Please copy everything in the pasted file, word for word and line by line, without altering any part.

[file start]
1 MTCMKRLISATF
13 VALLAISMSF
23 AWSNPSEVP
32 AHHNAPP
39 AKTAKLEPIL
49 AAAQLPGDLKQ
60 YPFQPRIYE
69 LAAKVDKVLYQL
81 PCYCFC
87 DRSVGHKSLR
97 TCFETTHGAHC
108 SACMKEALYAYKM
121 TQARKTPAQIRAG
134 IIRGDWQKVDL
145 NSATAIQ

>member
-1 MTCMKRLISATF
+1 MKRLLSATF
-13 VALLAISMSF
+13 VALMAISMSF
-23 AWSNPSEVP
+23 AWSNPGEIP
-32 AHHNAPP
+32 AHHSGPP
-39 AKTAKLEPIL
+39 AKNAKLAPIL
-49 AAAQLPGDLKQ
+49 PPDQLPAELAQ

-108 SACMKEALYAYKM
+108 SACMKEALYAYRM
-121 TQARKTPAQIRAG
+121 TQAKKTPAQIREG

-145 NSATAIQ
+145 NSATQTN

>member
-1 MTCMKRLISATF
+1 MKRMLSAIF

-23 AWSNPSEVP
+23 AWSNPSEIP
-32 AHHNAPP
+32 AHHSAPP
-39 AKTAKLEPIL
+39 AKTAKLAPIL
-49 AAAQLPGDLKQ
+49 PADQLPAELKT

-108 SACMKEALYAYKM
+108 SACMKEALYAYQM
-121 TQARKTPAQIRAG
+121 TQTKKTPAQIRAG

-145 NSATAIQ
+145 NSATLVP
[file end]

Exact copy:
1 MTCMKRLISATF
13 VALLAISMSF
23 AWSNPSEVP
32 AHHNAPP
39 AKTAKLEPIL
49 AAAQLPGDLKQ
60 YPFQPRIYE
69 LAAKVDKVLYQL
81 PCYCFC
87 DRSVGHKSLR
97 TCFETTHGAHC
108 SACMKEALYAYKM
121 TQARKTPAQIRAG
134 IIRGDWQKVDL
145 NSATAIQ

>member
-1 MTCMKRLISATF
+1 MKRLLSATF
-13 VALLAISMSF
+13 VALMAISMSF
-23 AWSNPSEVP
+23 AWSNPGEIP
-32 AHHNAPP
+32 AHHSGPP
-39 AKTAKLEPIL
+39 AKNAKLAPIL
-49 AAAQLPGDLKQ
+49 PPDQLPAELAQ

-108 SACMKEALYAYKM
+108 SACMKEALYAYRM
-121 TQARKTPAQIRAG
+121 TQAKKTPAQIREG

-145 NSATAIQ
+145 NSATQTN

>member
-1 MTCMKRLISATF
+1 MKRMLSAIF

-23 AWSNPSEVP
+23 AWSNPSEIP
-32 AHHNAPP
+32 AHHSAPP
-39 AKTAKLEPIL
+39 AKTAKLAPIL
-49 AAAQLPGDLKQ
+49 PADQLPAELKT

-108 SACMKEALYAYKM
+108 SACMKEALYAYQM
-121 TQARKTPAQIRAG
+121 TQTKKTPAQIRAG

-145 NSATAIQ
+145 NSATLVP